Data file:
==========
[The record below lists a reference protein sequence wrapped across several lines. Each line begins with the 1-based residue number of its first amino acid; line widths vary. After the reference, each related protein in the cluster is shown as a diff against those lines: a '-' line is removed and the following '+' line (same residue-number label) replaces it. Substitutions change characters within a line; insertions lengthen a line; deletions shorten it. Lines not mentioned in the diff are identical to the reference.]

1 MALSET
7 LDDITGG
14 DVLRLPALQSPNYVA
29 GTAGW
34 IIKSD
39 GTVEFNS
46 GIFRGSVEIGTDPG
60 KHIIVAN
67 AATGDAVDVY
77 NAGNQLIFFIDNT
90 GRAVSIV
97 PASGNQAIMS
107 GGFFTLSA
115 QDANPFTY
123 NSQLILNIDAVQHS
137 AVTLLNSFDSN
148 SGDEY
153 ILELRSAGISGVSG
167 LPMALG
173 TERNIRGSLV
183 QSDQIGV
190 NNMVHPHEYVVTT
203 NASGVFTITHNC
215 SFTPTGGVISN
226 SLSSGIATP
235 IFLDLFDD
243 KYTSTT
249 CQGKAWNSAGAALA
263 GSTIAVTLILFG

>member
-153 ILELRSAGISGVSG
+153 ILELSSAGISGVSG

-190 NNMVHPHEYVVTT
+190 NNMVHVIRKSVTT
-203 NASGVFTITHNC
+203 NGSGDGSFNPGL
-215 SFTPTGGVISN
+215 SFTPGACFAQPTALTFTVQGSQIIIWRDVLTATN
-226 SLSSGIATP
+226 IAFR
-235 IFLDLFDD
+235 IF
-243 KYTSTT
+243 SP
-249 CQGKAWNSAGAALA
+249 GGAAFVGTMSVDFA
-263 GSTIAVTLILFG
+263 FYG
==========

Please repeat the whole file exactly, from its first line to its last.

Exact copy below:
[The record below lists a reference protein sequence wrapped across several lines. Each line begins with the 1-based residue number of its first amino acid; line widths vary. After the reference, each related protein in the cluster is shown as a diff against those lines: a '-' line is removed and the following '+' line (same residue-number label) replaces it. Substitutions change characters within a line; insertions lengthen a line; deletions shorten it. Lines not mentioned in the diff are identical to the reference.]

1 MALSET
7 LDDITGG
14 DVLRLPALQSPNYVA
29 GTAGW
34 IIKSD
39 GTVEFNS
46 GIFRGSVEIGTDPG
60 KHIIVAN
67 AATGDAVDVY
77 NAGNQLIFFIDNT
90 GRAVSIV
97 PASGNQAIMS
107 GGFFTLSA
115 QDANPFTY
123 NSQLILNIDAVQHS
137 AVTLLNSFDSN
148 SGDEY
153 ILELRSAGISGVSG
167 LPMALG
173 TERNIRGSLV
183 QSDQIGV
190 NNMVHPHEYVVTT
203 NASGVFTITHNC
215 SFTPTGGVISN
226 SLSSGIATP
235 IFLDLFDD
243 KYTSTT
249 CQGKAWNSAGAALA
263 GSTIAVTLILFG

>member
-153 ILELRSAGISGVSG
+153 ILELSSAGISGVSG

-190 NNMVHPHEYVVTT
+190 NNMVHVIRKSVTT
-203 NASGVFTITHNC
+203 NGSGDGSFNPGL
-215 SFTPTGGVISN
+215 SFTPGACFAQPTALTFTVQGSQIIIWRDVLTATN
-226 SLSSGIATP
+226 IAFR
-235 IFLDLFDD
+235 IF
-243 KYTSTT
+243 SP
-249 CQGKAWNSAGAALA
+249 GGAAFVGTMSVDFA
-263 GSTIAVTLILFG
+263 FYG